Indie stores are quickly selling out of their vinyl versions and are having a hard time stocking them. “They’re just selling really quickly,” said a clerk at Rasputin Music on Powell Street in San Francisco, explaining why he wouldn’t put a copy on hold for us. The store only had two vinyl editions left as of 3:45 this afternoon. Amoeba Music in Berkeley sold out of the album around 11:30 or noon today, according to the store’s clerk.

Can’t get to a mom-and-pop store? Copies are available at Amazon.com and at MyPlayDirect’s website.

5) Daft Punk Will Land Their First Number One Album

Daft Punk’s career stretches all the way back to the ’90’s, but Random Access Memories will become a milestone on their resume when it takes the Number One spot next week on the Billboard 200. That’s what forecasters and SoundScan analyzers are predicting. Thanks to a large amount of online pre-orders, iTunes LP pre-orders and anxious fans who want to “get lucky,” the group’s 2013 album is expected to sell somewhere near 300,000 on its first week. That’s a major start for the French EDM-chiseled pair, becoming the second-largest debut week in 2013 so far. Justin Timberlake currently holds the crown for having the most units sold in its first week for The 20/20 Experience (968,000).

And that’s not even the end of the good news. Random Access Memories is expected to sell more copies in its first week than Daft Punk’s last album, 2005’s Human After All, has sold to date.

“Get Lucky” is also doing a fantastic job on the Billboard Hot 100, as it jumps 15-10 this week. It is their first Top Ten hit of their career and is already the biggest selling single of 2013 to date.

French EDM giants Daft Punk discovering Chic on vinyl. Look closer at the vinyl record in the front of them and you can probably make it out to be Michael Jackson’s Thriller.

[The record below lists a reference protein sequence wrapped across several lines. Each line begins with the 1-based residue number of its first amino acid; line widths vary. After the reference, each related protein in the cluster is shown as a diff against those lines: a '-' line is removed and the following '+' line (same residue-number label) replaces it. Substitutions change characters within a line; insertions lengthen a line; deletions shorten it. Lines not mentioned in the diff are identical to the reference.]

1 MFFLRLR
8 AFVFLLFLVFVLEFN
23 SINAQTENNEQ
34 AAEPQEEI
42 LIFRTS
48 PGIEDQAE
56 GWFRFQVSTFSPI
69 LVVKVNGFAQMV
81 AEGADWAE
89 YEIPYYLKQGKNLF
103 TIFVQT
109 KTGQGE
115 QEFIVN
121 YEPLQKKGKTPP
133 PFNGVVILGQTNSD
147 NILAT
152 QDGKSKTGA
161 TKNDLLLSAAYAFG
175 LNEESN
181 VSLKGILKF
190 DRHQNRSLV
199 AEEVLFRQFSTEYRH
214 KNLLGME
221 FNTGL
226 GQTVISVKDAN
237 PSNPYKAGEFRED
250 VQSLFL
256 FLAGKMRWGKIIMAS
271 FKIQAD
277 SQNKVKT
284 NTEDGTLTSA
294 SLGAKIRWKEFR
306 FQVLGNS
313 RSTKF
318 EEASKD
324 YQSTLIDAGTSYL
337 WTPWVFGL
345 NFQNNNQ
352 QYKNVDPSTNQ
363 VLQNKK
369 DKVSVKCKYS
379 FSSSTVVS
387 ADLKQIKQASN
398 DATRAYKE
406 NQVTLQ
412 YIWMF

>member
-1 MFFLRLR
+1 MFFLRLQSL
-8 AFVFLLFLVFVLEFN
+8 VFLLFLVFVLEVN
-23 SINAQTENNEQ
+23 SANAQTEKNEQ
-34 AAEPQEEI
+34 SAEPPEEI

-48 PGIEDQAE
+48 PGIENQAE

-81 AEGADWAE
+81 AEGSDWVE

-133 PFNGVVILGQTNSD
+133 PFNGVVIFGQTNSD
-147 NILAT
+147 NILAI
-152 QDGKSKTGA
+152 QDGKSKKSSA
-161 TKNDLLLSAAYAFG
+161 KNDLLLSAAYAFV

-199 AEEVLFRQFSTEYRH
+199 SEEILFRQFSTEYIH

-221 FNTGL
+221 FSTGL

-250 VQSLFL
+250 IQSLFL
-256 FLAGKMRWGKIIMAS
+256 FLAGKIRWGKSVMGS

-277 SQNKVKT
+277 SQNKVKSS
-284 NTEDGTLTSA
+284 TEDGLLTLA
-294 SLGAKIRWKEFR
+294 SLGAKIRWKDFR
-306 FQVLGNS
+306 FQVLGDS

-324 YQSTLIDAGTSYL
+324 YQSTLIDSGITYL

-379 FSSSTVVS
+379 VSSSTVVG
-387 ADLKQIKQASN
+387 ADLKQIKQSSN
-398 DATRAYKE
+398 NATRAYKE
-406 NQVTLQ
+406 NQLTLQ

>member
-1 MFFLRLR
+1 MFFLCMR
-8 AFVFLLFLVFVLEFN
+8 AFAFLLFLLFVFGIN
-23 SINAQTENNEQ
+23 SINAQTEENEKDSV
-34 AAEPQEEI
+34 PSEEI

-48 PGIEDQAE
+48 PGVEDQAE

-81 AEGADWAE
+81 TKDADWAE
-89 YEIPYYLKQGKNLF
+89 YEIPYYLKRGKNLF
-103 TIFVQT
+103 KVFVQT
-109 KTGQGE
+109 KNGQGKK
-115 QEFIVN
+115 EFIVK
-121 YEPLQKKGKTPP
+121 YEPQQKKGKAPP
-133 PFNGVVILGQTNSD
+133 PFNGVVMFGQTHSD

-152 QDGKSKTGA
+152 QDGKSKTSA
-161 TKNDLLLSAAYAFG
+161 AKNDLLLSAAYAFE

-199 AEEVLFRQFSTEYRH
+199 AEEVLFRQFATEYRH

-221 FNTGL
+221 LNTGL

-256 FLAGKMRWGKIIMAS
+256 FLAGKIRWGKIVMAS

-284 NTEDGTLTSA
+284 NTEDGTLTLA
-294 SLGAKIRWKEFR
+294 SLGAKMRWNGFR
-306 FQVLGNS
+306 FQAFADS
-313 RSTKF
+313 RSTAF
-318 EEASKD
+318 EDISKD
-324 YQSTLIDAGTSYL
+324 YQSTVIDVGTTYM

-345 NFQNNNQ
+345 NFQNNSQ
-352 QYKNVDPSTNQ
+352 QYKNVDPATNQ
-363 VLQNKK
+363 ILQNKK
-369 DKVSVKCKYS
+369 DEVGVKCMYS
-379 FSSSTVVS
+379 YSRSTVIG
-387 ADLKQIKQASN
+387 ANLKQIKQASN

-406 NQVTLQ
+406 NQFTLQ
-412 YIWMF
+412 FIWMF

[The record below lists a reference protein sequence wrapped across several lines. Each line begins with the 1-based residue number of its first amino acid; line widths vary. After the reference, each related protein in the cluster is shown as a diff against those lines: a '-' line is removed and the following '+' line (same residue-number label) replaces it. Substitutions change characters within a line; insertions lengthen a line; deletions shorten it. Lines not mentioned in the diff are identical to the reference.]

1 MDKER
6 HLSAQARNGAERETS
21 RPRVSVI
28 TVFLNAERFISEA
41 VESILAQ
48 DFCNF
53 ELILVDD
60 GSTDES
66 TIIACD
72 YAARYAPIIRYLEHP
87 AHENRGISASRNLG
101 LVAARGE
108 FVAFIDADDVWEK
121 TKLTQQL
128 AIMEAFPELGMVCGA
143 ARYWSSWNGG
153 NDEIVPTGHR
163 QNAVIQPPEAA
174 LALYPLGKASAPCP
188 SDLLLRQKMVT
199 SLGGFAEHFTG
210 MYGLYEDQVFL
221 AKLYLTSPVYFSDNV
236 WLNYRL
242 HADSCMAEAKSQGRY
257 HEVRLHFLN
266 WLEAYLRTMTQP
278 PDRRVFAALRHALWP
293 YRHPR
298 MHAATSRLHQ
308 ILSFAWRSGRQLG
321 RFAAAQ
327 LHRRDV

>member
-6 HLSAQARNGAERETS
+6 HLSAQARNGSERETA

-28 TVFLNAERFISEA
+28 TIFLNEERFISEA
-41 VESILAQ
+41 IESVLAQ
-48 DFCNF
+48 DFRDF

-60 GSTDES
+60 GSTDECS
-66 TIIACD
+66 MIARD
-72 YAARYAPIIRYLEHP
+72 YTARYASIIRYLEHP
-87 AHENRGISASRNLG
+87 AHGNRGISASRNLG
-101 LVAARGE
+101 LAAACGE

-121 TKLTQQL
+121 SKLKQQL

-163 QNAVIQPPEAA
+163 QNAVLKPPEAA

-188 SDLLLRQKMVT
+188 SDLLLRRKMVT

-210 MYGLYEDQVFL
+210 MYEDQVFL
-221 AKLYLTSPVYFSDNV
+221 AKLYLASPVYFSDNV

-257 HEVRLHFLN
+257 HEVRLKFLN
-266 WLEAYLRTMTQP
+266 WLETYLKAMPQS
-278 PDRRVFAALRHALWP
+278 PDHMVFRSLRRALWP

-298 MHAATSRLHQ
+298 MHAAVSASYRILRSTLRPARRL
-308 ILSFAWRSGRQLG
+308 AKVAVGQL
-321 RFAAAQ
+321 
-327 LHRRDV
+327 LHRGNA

6) Say What? As of Yet, No Music Videos

Before #trendingtopics were thought of, Daft Punk made a name for themselves with their magical collection of artsy concept videos. We’ve seen their brilliant work shown in videos for the emotionally driven “Da Funk,” the cool-looking “Around the World” and the Gem and the Holograms-looking “One More Time.” With Random Access Memories here and now dear to us, the pair have been a bit tight-lipped about producing concept videos for this album. The possibility is still there, since the demand is definitely there. Tribute videos made by fans pasting ‘Get Lucky” on top of old footage of Soul Train dance lines can be easily located on YouTube, and Parnex has even used clips of futuristic simulation gaming on a two-minute version of “Instant Crush.” If Daft Punk had enough time to whip out one-minute commercials with Pharrell Williams and Nile Rodgers playing alongside them for SNL and Coachella, then there’s a strong possibility that a music video might be constructed. But Billboard spent a little time out of their busy schedule to ditch the idea.

 7) The Collaborators Talked About Their Robot Friends

A masterful eight episodic series was developed and released before the album dropped. Produced by intel and Vice, each segment focused on a guest collaborator and went through the motions of detailing their experience with Daft Punk and the music at hand. Naturally things kick off with synth wiz and famed Donna Summer producer Giorgio Moroder. And then comes UK garage/house producer Todd Edwards and next was Chic guitarist and famed producer Nile Rodgers, who worked on three of the album’s tracks. And the ball just kept on rolling. DJ Falcon, Panda Bear, Pharrell Williams, pianist Chilly Gonzales and album influence Paul Williams (the brains behind the Phantom of the Paradise score) all contributed to the series. It would be nice of a “behind-the-music” documentary complied all of this important footage for a future expanded version of Random Access Memories, but they are all featured at the album’s official website and at The Creators Project channel at YouTube.


About the Author

J Matthew Cobb

Managing editor of HiFi Magazine